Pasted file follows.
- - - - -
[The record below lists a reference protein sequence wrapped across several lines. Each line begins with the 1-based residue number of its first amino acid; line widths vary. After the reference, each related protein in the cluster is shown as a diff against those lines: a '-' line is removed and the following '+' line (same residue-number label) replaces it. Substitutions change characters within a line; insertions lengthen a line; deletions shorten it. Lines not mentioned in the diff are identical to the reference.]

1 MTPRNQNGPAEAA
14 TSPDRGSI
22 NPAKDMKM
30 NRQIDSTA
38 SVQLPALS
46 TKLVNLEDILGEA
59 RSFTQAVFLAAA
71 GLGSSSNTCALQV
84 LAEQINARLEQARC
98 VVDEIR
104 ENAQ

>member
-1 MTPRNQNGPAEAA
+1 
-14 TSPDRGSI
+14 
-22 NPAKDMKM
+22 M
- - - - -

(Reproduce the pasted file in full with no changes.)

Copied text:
[The record below lists a reference protein sequence wrapped across several lines. Each line begins with the 1-based residue number of its first amino acid; line widths vary. After the reference, each related protein in the cluster is shown as a diff against those lines: a '-' line is removed and the following '+' line (same residue-number label) replaces it. Substitutions change characters within a line; insertions lengthen a line; deletions shorten it. Lines not mentioned in the diff are identical to the reference.]

1 MTPRNQNGPAEAA
14 TSPDRGSI
22 NPAKDMKM
30 NRQIDSTA
38 SVQLPALS
46 TKLVNLEDILGEA
59 RSFTQAVFLAAA
71 GLGSSSNTCALQV
84 LAEQINARLEQARC
98 VVDEIR
104 ENAQ

>member
-1 MTPRNQNGPAEAA
+1 
-14 TSPDRGSI
+14 
-22 NPAKDMKM
+22 M